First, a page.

Boston Art commissioned sculptor Mary Ann Mears to create an 18’outdoor sculpture which would act as a beacon from afar yet provide a powerful and humanistic experience up-close for patients, visitors and staff at the new Spaulding Rehabilitation Hospital. The two-piece painted aluminum sculpture’s warm hue and organic forms offer a counterpoint to the cool grays and rectilinear nature of the building behind it. Thought of as a visual metaphor for the care-giver and the cared-for, this piece speaks to the core of the Hospitals mission, Rebuilding Lives, Renewing Hope.
Charispiral is one of the first things a person sees while approaching the new state-of-the-art Hospital, which was completed in 2013 and is an architectural triumph and beacon of hope and recovery for thousands of patients and families. In planning the sculpture, it was very important that it fit seamlessly into the existing architectural and landscape design and also aligned conceptually with the rehabilitative missions of the Art Program and the Hospital. The scale and placement of the sculpture were critical considerations, as the as site and the building are very large, the expanse of the harbor beyond even larger, yet the terrace where the sculpture rests is more intimate. Because the sculpture is visible from multiple viewpoints and distances, Mears carefully considered the relationship of the two spiral forms in conjunction with their surroundings, creating visual intrigue from all angles. Conceptually, the goal was to convey and celebrate the rehabilitative and restorative mission of the hospital and be accessible to all.
After months of collecting input from the Spaulding team, architects and the Art Focus Group, Boston Art presented a number of sculptors for consideration. Together the design team selected Maryland artist Mary Ann Mears to create this key outdoor sculpture. Mears quickly internalized the Hospital’s mission and commitment to this project and through research, careful listening, team meetings and site-visits came up with a working concept. Boston Art, with guidance from Spaulding, the architects, landscape architects, engineers and Mary Ann, continued to modify and improve upon the selected design until all of our goals were met, and exceeded.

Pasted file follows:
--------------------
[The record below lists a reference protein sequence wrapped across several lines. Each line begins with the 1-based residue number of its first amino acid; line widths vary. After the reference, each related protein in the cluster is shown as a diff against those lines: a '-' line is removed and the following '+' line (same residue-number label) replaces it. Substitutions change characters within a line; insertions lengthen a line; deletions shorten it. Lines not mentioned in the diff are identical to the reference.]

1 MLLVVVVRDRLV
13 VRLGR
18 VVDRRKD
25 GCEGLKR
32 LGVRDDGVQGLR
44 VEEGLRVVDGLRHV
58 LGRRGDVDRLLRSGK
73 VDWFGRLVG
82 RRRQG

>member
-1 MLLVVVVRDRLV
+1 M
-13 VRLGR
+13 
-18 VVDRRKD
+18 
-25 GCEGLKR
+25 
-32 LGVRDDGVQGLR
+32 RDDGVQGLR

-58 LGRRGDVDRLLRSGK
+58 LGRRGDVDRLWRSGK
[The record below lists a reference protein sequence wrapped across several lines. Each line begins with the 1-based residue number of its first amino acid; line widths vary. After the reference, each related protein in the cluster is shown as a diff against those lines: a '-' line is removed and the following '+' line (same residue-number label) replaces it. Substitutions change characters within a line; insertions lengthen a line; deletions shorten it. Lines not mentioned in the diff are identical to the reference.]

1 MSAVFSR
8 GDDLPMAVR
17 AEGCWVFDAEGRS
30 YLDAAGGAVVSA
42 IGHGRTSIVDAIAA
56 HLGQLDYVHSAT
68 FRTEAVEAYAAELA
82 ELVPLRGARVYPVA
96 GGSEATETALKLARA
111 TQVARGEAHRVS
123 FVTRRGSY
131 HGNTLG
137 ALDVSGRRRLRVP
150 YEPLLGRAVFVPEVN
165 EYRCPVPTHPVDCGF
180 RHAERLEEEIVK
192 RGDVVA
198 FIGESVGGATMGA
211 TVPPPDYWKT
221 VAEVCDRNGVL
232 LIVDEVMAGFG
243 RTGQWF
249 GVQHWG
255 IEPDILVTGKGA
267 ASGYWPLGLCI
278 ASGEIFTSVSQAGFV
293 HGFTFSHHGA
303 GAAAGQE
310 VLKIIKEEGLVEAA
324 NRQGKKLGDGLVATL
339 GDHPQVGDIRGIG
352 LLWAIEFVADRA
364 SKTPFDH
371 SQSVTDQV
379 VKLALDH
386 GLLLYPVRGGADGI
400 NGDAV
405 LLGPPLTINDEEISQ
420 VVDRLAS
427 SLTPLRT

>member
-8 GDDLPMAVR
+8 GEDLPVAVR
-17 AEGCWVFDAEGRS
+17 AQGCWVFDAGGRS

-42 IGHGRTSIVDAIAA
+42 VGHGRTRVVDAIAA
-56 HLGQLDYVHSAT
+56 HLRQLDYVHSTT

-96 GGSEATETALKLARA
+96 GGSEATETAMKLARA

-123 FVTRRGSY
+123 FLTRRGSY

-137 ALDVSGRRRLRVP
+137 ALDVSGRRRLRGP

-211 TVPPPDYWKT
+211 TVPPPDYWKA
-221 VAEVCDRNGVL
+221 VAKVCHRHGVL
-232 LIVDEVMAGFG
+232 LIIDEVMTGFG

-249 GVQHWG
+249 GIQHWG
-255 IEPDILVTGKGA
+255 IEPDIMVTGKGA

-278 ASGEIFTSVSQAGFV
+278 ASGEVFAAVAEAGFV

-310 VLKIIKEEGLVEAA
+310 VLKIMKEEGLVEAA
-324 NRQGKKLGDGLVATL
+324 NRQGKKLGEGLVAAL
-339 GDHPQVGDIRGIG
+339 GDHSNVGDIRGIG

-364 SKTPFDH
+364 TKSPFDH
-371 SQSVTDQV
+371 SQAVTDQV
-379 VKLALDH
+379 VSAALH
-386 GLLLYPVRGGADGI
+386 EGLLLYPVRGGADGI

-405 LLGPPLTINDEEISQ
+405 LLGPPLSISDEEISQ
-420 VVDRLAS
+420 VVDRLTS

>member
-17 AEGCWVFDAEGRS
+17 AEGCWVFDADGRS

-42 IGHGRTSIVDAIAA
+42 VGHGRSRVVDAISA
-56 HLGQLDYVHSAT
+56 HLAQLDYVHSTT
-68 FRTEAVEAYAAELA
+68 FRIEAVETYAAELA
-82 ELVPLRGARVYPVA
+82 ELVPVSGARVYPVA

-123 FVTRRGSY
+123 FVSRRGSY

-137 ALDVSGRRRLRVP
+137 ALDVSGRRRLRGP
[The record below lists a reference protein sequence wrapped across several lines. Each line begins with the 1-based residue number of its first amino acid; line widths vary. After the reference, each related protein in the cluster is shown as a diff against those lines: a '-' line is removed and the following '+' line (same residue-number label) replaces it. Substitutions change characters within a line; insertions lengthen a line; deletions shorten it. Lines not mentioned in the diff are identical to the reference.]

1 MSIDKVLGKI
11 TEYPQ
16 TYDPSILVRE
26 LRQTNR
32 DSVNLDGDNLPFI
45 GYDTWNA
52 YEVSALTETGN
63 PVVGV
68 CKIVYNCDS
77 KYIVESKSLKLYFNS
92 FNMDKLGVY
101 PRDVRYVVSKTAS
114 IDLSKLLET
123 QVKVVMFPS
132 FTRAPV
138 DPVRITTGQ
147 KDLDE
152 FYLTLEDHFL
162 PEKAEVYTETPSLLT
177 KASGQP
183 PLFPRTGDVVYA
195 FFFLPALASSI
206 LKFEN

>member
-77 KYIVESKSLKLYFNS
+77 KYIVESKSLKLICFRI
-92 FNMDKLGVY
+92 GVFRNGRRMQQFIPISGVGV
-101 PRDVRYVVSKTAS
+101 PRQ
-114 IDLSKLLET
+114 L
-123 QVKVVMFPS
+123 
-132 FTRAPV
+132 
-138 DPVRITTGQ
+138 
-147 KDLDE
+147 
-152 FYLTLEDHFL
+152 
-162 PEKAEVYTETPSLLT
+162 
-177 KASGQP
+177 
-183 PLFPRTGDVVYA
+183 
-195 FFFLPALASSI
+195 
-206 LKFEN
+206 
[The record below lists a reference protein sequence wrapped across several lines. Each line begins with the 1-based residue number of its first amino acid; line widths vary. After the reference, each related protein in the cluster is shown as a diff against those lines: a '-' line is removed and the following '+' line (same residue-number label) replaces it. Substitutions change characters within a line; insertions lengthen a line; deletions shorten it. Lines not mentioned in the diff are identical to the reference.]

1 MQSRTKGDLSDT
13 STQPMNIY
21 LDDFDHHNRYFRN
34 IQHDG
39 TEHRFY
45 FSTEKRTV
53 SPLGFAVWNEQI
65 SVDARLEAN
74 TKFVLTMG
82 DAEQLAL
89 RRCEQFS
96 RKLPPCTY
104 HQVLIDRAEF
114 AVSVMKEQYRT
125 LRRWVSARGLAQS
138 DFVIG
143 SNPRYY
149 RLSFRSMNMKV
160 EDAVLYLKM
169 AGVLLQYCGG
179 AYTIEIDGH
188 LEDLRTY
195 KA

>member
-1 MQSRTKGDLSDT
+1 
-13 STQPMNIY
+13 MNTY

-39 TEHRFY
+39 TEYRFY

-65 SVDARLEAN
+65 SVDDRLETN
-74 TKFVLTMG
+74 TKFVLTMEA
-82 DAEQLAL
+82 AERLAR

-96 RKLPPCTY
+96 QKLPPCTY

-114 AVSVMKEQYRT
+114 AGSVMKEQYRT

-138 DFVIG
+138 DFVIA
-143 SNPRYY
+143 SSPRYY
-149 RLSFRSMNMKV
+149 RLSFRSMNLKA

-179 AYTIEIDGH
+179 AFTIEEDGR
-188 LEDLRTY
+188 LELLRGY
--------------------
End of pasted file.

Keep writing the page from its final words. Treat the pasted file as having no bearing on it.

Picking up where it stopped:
In describing the creative development of Charispiral, Mears says, “Creating sculpture is an intuitive process overlaid on the very practical, physical properties of materials while always trying to reach beyond limitations of space and time. There is resonance with the field of rehabilitative medicine where science is necessary but not sufficient; where cherishing the power of human caring and understanding of the mind is part of the critical work of a highly disciplined institution.”
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Art matters. Attention to the details of our environment leads to love of place, which brings us to take responsibility for the spaces where we live and work. And by extension, the people with whom we live and work. And by extension, to our local communities, our cities, our nations, and our world.
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